South Sudan accuses Khartoum of bombing its territory
South Sudan has accused Sudan of bombing within its territory, in violation of a UN Security Council resolution to end hostilities.
Juba's information minister told the BBC several areas had been targeted in air raids in the last 48 hours.
But Khartoum said it had the right to respond to acts of aggression.
Disputes over oil stemming from South Sudan's secession in July led to clashes last month and fears of a return to all-out war.
The UN has threatened sanctions if both sides fail to negotiate.
Following the UN Security Council's resolution a week ago, the neighbours agreed to follow a African Union roadmap under which they must restart negotiations and reach an agreement on outstanding disagreements within three months.'Orders to respond'
Mr Benjamin said the new attacks were launched on Tuesday and Wednesday in the states of Upper Nile and Western Bahr al-Ghazal.
He said the bombing was in violation of the UN Security Council which called for an end to hostilities by last Friday.
"Khartoum is bombing civilian targets, killing women and children and destroying the property of very simple people in these areas," Mr Benjamin told the BBC's Focus on Africa programme.
Main disputes between Sudans
- Transit fees South Sudan should pay Sudan to use its oil pipelines
- Demarcating the border
- Both sides claim Abyei
- The rights of each other's citizens now in a foreign country - there are estimated to be 500,000 southerners in Sudan and 80,000 Sudanese in South Sudan
- Each accuses the other of supporting rebel groups on its territory
According to Reuters news agency, Sudan used using MiG jet fighters, Antonov bombers and ground shelling in its attacks.
Mr Benjamin said his country had never left the negotiating table and did not believe that the outstanding issues between them could be resolved militarily.
But he said South Sudan had the "the right of self-defence".
"We will ask the Security Council to hold accountable the belligerent party and that is Republic of Sudan," the minister said.
However, Sudan's media spokesman in London, Khalid al-Mubarak, told the BBC he believed the attacks were related to attacks on Sudanese territory backed by Juba.
Both sides accuse the other of backing proxy armies - and it was reported earlier on Wednesday that Darfari rebels claimed to have captured a garrison town, Girayda, from government forces.
"Where ever there is an aggression against our Republic of the Sudan our forces have got orders to respond," Mr Mubarak told Focus on Africa.
The BBC's Nyambura Mwambugu, in South Sudan's capital, Juba, says the violence is a massive step backwards because it had appeared that the two sides were on the verge of respecting the UN request for an end to hostilities.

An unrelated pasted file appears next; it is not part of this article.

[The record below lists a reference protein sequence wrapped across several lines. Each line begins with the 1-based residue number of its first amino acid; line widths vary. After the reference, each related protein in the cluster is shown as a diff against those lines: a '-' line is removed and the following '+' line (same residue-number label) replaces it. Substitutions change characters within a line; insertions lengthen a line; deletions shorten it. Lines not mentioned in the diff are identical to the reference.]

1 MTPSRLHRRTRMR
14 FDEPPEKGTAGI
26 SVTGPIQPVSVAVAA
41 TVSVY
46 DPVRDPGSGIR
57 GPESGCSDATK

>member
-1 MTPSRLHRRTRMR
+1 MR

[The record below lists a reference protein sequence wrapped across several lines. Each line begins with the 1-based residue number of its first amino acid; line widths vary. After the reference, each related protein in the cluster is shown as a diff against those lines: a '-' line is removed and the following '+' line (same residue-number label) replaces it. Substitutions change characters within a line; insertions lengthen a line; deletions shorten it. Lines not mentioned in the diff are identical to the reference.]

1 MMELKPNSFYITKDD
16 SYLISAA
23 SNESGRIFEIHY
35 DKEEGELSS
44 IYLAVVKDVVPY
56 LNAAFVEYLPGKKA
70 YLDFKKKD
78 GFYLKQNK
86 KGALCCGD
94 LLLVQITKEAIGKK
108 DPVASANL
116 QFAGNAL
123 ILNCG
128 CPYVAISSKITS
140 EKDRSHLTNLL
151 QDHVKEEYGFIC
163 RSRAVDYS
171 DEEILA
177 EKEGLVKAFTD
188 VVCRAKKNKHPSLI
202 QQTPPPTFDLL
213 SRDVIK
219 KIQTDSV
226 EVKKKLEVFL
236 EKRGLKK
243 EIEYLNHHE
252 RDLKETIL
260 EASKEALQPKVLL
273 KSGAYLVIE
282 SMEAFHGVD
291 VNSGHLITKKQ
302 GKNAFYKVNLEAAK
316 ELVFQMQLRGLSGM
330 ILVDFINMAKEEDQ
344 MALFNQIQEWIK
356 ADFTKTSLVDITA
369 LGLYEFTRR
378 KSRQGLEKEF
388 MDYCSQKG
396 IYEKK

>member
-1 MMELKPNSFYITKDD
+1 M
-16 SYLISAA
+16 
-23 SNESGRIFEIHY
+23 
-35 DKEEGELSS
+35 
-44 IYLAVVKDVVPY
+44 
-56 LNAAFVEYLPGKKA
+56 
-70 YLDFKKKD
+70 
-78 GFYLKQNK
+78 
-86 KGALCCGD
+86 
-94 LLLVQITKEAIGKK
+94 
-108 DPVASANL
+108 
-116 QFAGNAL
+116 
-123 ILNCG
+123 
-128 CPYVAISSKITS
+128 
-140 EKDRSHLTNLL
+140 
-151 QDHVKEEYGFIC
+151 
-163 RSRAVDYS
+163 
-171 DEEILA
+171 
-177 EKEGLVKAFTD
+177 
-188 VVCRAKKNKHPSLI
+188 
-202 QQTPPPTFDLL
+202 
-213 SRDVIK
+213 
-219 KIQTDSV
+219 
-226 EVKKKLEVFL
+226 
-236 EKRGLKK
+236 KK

It comes on the very day that both sides were supposed to pull back their troops from the border areas and activate a joint monitoring mission, she says.
Meanwhile aid agencies working in the border regions are warning of a deteriorating situation - with the number of those fleeing bombings increasing.
There is also a surge in the number of refugees crossing over the border from South Kordofan and Blue Nile states in Sudan, our reporter says.
Conflicts have erupted in these states over the last year where communities traditionally allied to the South found themselves north of the border after Juba's independence.
The Security Council has backed an African Union plan which called for a written commitment by both governments to stop fighting, and threatened sanctions, such as asset freezes and travel bans, if its terms were not met.
Last year, Southern Sudanese voted overwhelming in favour of independence from Sudan in a referendum promised as part of a peace deal in 2005 which put an end to the 22-year civil war in which some 1.5m people died.
Both Sudan and the South are reliant on their oil revenues, which account for 98% of South Sudan's budget. But the two countries cannot agree how to divide the oil wealth of the former united state. Some 75% of the oil lies in the South but all the pipelines run north. It is feared that disputes over oil could lead the two neighbours to return to war.
Although they were united for many years, the two Sudans were always very different. The great divide is visible even from space, as this Nasa satellite image shows. The northern states are a blanket of desert, broken only by the fertile Nile corridor. South Sudan is covered by green swathes of grassland, swamps and tropical forest.
Sudan's arid north is mainly home to Arabic-speaking Muslims. But in South Sudan there is no dominant culture. The Dinkas and the Nuers are the largest of more than 200 ethnic groups, each with its own languages and traditional beliefs, alongside Christianity and Islam.
The health inequalities in Sudan are illustrated by infant mortality rates. In South Sudan, one in 10 children die before their first birthday. Whereas in the more developed northern states, such as Gezira and White Nile, half of those children would be expected to survive.
The gulf in water resources between north and south is stark. In Khartoum, River Nile, and Gezira states, two-thirds of people have access to piped drinking water and pit latrines. In the south, boreholes and unprotected wells are the main drinking sources. More than 80% of southerners have no toilet facilities whatsoever.
Throughout the two Sudans, access to primary school education is strongly linked to household earnings. In the poorest parts of the south, less than 1% of children finish primary school. Whereas in the wealthier north, up to 50% of children complete primary level education.
Conflict and poverty are the main causes of food insecurity in both countries. The residents of war-affected Darfur and South Sudan are still greatly dependent on food aid. Far more than in northern states, which tend to be wealthier, more urbanised and less reliant on agriculture.